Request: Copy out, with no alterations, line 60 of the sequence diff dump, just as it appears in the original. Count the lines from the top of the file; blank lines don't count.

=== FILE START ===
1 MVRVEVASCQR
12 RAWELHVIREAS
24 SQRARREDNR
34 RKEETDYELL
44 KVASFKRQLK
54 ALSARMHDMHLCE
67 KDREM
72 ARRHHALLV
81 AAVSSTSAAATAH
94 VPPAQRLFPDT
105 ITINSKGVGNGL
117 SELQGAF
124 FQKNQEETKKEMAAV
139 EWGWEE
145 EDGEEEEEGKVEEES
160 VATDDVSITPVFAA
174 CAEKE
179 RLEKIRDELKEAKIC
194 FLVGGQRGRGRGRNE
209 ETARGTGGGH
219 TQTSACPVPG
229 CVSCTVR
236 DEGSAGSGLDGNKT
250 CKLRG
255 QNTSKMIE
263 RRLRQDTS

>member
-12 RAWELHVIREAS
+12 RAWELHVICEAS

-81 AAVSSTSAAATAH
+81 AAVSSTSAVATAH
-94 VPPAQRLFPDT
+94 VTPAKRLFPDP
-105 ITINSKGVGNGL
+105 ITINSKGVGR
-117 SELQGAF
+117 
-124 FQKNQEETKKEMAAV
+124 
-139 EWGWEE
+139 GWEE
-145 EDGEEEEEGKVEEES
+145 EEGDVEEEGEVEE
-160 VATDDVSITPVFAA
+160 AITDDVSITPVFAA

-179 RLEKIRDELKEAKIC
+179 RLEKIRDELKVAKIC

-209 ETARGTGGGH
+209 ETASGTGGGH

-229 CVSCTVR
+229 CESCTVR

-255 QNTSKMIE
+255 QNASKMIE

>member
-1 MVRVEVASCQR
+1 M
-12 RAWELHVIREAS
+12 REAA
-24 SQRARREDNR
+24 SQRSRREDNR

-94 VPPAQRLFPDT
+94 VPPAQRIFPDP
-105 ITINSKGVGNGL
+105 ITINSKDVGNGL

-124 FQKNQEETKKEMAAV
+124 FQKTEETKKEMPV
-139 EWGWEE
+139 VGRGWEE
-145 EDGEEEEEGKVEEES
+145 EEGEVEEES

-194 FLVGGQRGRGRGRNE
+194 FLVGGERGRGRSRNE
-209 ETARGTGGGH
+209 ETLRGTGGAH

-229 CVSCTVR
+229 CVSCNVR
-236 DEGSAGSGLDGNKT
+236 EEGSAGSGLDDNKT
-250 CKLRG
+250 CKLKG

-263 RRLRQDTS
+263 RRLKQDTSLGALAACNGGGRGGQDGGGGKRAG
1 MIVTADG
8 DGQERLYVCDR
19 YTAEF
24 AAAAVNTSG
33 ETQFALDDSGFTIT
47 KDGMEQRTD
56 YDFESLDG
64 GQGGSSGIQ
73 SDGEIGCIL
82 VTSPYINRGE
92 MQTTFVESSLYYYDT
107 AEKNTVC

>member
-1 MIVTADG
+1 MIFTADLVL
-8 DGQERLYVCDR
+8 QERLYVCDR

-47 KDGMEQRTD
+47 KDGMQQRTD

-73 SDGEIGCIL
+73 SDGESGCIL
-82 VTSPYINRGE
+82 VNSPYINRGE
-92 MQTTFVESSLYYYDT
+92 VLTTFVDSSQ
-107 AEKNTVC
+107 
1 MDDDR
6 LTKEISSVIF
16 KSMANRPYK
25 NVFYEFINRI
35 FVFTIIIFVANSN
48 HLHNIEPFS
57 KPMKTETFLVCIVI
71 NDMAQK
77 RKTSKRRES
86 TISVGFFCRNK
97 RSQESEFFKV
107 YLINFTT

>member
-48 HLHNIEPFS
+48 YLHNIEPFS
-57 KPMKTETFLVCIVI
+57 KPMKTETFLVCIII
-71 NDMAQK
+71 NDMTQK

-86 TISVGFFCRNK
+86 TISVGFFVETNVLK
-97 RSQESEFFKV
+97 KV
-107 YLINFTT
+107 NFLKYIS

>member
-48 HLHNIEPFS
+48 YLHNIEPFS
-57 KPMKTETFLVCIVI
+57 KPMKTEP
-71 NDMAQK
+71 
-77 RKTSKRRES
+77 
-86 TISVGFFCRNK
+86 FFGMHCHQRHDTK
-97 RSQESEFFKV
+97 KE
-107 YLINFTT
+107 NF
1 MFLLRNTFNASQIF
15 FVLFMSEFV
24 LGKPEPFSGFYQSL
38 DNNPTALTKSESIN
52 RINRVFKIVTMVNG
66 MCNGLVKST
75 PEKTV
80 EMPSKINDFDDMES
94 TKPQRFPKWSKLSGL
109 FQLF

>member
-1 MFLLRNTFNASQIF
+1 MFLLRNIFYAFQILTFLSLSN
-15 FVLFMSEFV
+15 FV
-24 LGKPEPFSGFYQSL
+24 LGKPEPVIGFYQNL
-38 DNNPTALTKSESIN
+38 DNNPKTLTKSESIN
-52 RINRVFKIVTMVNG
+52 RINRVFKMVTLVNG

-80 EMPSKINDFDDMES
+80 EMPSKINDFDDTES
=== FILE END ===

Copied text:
+24 SQRSRREDNR